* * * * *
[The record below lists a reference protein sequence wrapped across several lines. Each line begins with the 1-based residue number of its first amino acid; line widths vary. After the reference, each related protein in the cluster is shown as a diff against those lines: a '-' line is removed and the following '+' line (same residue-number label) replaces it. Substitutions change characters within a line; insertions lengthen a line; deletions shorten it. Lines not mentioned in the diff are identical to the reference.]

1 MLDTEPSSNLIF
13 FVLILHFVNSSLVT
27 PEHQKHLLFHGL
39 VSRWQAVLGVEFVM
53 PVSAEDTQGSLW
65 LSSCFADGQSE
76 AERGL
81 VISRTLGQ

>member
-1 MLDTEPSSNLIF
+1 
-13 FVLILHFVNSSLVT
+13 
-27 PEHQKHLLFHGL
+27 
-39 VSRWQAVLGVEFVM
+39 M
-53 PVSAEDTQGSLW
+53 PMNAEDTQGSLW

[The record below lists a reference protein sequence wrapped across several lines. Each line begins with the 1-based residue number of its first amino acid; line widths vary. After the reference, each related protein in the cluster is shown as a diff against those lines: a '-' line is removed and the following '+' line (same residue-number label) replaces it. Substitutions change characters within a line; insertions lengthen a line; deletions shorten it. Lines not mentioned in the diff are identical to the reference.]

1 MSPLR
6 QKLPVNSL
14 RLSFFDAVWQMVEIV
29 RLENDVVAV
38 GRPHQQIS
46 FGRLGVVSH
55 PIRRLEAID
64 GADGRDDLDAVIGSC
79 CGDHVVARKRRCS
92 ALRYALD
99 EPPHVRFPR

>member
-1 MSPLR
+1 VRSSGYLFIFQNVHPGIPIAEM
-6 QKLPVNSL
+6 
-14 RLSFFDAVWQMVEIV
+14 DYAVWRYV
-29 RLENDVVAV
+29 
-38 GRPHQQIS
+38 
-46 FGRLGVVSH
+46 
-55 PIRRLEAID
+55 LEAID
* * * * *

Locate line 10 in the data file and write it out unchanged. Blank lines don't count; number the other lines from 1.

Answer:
>member